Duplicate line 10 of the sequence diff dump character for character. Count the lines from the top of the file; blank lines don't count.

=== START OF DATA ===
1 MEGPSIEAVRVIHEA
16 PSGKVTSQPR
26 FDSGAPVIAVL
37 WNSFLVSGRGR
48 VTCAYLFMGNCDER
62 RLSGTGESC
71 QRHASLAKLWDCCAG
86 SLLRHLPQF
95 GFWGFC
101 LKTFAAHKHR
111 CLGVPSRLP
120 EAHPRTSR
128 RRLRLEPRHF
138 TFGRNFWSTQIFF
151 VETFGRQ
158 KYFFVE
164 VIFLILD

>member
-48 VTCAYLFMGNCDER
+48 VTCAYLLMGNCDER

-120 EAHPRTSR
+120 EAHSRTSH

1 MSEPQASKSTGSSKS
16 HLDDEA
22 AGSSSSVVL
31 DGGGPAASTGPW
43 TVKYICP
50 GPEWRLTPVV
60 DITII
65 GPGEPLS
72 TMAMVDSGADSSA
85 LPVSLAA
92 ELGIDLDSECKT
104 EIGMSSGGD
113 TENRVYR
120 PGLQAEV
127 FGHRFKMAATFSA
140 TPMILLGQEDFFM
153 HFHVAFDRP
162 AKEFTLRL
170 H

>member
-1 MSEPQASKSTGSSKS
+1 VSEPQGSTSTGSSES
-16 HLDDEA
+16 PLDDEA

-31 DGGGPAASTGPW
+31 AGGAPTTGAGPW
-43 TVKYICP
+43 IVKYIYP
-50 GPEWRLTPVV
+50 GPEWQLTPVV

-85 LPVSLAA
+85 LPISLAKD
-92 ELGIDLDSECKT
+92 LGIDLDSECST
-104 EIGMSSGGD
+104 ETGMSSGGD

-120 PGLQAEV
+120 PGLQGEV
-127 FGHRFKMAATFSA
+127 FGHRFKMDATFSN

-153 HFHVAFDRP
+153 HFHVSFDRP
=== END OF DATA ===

101 LKTFAAHKHR